Malala Yousafzai, the Pakistani teen who was shot in the head and neck by Taliban militants last October, left the UK hospital where she had been receiving treatment since the attack. She is now staying with her parents and two brothers at their temporary home in West Midlands. The teen will continue therapy and is set to undergo cranial reconstruction surgery within the next month or two.
"Malala is a strong young woman and has worked hard with the people caring for her to make excellent progress in her recovery. Following discussions with Malala and her medical team, we decided that she would benefit from being at home with her parents and two brothers,” said Dr Dave Rosser, the medical director of University Hospitals Birmingham NHS Foundation Trust. "She will return to the hospital as an outpatient and our therapies team will continue to work with her at home to supervise her care."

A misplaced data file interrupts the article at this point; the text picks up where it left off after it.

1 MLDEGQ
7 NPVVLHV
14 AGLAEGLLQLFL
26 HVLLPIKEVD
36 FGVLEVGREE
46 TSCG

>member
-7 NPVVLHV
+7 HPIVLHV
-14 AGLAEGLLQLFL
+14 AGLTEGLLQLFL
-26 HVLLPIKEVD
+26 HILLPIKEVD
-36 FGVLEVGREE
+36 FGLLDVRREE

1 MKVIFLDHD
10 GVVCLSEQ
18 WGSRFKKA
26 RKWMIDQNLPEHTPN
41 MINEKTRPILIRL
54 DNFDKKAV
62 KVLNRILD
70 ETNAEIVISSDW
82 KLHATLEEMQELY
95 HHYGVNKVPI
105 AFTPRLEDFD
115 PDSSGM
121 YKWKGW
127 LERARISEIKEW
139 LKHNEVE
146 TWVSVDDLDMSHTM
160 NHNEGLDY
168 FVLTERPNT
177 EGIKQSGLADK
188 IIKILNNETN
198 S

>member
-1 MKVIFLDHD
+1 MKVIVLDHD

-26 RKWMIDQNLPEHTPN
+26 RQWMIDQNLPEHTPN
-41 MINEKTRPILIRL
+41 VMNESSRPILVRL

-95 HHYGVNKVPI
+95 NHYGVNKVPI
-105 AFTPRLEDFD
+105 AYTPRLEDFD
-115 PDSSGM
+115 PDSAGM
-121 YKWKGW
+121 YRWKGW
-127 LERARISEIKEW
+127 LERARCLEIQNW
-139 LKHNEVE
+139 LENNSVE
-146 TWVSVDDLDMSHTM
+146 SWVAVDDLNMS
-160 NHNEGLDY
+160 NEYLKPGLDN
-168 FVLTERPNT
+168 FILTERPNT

Yousafzai arrived at Queen Elizabeth Hospital in Birmingham on October 15. She was flown from a military hospital in Rawalpindi in a specially equipped plane provided by the United Arab Emirates.
The 14-year-old was attacked by gunmen on October 8 as she was returning home from school in Swat Valley. The men stopped her school bus and opened fire after demanding to know which girl was Yousafzai. Two other girls were wounded, but their injuries were not life-threatening.
The Taliban claimed responsibility for the attack, saying the teen was targeted because she promoted education for women. “She wanted to make our women leave their homes for secular education, something the Taliban will never permit," said Taliban spokesman Ahsanullah Ahsan. “This was a new chapter of obscenity, and we have to finish this chapter. We have carried out this attack."
Yousafzai, who previously won Pakistan’s National Peace Prize, kept an online diary about her activism.
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